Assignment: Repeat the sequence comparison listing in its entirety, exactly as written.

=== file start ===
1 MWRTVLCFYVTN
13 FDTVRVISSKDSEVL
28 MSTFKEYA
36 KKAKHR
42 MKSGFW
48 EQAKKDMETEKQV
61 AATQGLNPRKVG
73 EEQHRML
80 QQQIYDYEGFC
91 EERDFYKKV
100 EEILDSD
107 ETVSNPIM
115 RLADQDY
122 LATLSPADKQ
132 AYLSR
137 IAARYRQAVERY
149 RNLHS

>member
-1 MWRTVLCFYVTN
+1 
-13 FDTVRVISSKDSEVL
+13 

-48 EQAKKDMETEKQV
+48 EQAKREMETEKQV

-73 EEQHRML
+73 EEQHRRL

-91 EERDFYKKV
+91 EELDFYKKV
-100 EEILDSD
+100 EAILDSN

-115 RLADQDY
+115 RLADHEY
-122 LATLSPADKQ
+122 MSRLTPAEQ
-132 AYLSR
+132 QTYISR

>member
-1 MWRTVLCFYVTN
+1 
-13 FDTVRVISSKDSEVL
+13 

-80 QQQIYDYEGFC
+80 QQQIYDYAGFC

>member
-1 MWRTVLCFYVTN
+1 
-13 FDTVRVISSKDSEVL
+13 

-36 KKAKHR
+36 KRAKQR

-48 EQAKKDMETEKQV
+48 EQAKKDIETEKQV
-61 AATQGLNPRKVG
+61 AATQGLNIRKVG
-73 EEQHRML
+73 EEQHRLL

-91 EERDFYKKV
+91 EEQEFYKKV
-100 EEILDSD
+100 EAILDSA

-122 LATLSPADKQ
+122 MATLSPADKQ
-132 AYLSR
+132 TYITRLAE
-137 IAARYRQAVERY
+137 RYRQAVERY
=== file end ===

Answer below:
1 MWRTVLCFYVTN
13 FDTVRVISSKDSEVL
28 MSTFKEYA
36 KKAKHR
42 MKSGFW
48 EQAKKDMETEKQV
61 AATQGLNPRKVG
73 EEQHRML
80 QQQIYDYEGFC
91 EERDFYKKV
100 EEILDSD
107 ETVSNPIM
115 RLADQDY
122 LATLSPADKQ
132 AYLSR
137 IAARYRQAVERY
149 RNLHS

>member
-1 MWRTVLCFYVTN
+1 
-13 FDTVRVISSKDSEVL
+13 

-48 EQAKKDMETEKQV
+48 EQAKREMETEKQV

-73 EEQHRML
+73 EEQHRRL

-91 EERDFYKKV
+91 EELDFYKKV
-100 EEILDSD
+100 EAILDSN

-115 RLADQDY
+115 RLADHEY
-122 LATLSPADKQ
+122 MSRLTPAEQ
-132 AYLSR
+132 QTYISR

>member
-1 MWRTVLCFYVTN
+1 
-13 FDTVRVISSKDSEVL
+13 

-80 QQQIYDYEGFC
+80 QQQIYDYAGFC

>member
-1 MWRTVLCFYVTN
+1 
-13 FDTVRVISSKDSEVL
+13 

-36 KKAKHR
+36 KRAKQR

-48 EQAKKDMETEKQV
+48 EQAKKDIETEKQV
-61 AATQGLNPRKVG
+61 AATQGLNIRKVG
-73 EEQHRML
+73 EEQHRLL

-91 EERDFYKKV
+91 EEQEFYKKV
-100 EEILDSD
+100 EAILDSA

-122 LATLSPADKQ
+122 MATLSPADKQ
-132 AYLSR
+132 TYITRLAE
-137 IAARYRQAVERY
+137 RYRQAVERY